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What Christmas mini-light should I buy?

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One might think that with LED, (light emitting diode) the correct light strand for your lighting needs is now complicated. The truth is that there have been issues with what  mini-lights to buy going as far back as I know and that started in 1988 when I got into the Holiday Lighting and display business in Columbus, Ohio.

I am going to touch on a few of the issues from the start that still holds true and then discuss LED strands.

In 1988 UL was not as involved in monitoring the mini-lights coming into the US and there were wide variances in quality. In simple terms, the brightness by company varied, the color coating for some mini-lights didn’t stay on the lamps. The spacing between the bulbs varied and my company used 8 inch spacing which was a better use for doing lighting in the tree canopies and hedge lines. As the cost of copper and petroleum became more and more expensive the spacing became 6, 5.5 and 4 inch spacing. How much tight the wiring was spun had an effect on the amount of wiring used to make that strand (still does) and some manufacturers would have a very loose spin on the wires. Fused and non-fused strands existed. You have the original chasing style of mini-lights in 150 strands with a cheap controller. These were never meant to be used outside and they were not reliable. For one thing this was not a 150 strand but 3 fifty light strands using the same power and an alternating control devise to make them appear to chase. The mini-light also can in both a 50 light set and a 100 light set and the incandescent still does if you can find them. In reality, you have 2 fifty light sets using the same power source. That is why ½ of them would go out and the other ½ stayed lit. We never used the 100 light set for service issues. It was a whole lot easier taking down a 25 foot section and put the replacement up in a similar fashion that to remove a 50 foot section and have it match out on with the strand you just took down to be replaced.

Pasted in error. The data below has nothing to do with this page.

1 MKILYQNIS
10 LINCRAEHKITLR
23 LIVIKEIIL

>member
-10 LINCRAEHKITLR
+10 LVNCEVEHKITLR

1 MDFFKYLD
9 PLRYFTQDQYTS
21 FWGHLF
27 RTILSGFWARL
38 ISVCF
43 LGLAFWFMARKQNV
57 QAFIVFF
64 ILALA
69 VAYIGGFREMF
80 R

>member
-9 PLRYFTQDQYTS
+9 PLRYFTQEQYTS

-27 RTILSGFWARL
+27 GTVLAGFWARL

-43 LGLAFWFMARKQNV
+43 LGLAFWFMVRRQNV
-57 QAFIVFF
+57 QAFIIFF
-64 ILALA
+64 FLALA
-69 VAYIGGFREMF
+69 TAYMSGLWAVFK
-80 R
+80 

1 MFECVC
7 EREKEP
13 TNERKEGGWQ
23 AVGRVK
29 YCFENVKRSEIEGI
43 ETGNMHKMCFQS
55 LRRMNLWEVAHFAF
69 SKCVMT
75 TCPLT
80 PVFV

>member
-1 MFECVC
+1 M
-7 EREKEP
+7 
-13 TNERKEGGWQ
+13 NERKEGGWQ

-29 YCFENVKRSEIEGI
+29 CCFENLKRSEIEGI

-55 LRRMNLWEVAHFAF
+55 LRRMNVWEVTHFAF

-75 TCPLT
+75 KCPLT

UL eventually started to put restrictions on the  mini-light standards and they have become more of a commodity item.

When LED lights first started being used most of you remember the white LED strand looked more like a North Carolina blue. The colors of red, orange and yellow were the first diode colors. The rest of the other colors took a little longer to master. There is over 200 variances on what is called a warm white LED bulb. What is called “cool white” was the light strand that initially had the light blue tint. The quality cool white bulbs today are much better and are a true “white—white”. Both colors now have variances off of their colors. There is a “sun-warm white’ and a “winter white” which gives you another option from the cool white.

The two main styles of mini-lights are a M-5 which looks like the old mini-lights but has dimples on the bulb. (faceted) The other 5MM looks like someone cut off the end of the tip of the bulb. So which do I use. Application can play a part in your decision. The 5M throws light out more direction and uses the facets on bulb to disperse the light. The 5MM is actually concaved at the tip end and it throws light out in a 360 degrees x 180 degrees and give you a better spread and brighter look. I would use the 5MM in most application.

All good LED light strands have a built-in rectifier which keeps the strand from having a flickering appearance. The one aspect you should look for in buying a strand of LEDmini-light is the socket. Is that socket sealed closed so water cannot get inside? (Look at the back side where the wiring goes into the socket.) This is very important. Diodes and water don’t go together well.

How long will these lights last? The answer sometimes depends on which person you are talking to or the marketing department. Here is what I know. The component of the LED strand are pretty much the same as the standard incandescent mini-lights. You have a power plug with a fuse, the wiring is the same, very little difference on the socket except the LED socket should be sealed off and the female plug is the same. If you put them up, take them down after the season and store them out of the sun and dirt they should last many seasons. AND they should use about 1/7 the energy cost of the incandescent strand. You will see on packaging that you can connect an ungodly number of strands together without stopping. Don’t believe that. Voltage drop occurs with or without resistance and the most resistance (in this case the number of lights pulling from the wire) gradually reduces the amount of voltage the farther you move away from the power source. These are not heavy wire on these strands and they will lose voltage on longer runs. Don’t run 40 strands on a single run. Even though you are not pulling that much wattage on an LED bulb, that bulb is made to run efficiently at a voltage of 110-120. Long runs reduce the brightness toward the end and will reduce the life of the strands.

I hope you find this information of help. A Lot of this is in general terms but this information should help you in choosing you Led mini-lights.

Dean Nida, President

Nida Lighting,

www.nidalighting.com


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In September 1988, I started Nida Lighting as a full-service Holiday Lighting company. Our main clientele were homeowners in the Columbus, Ohio area. I had bought a franchise from a California based company and I can tell you that hanging lighting in the Midwest and Southern California is not the same. Nor would I find out, at my expense, you cannot decorate homes starting at $139.00 per installation.

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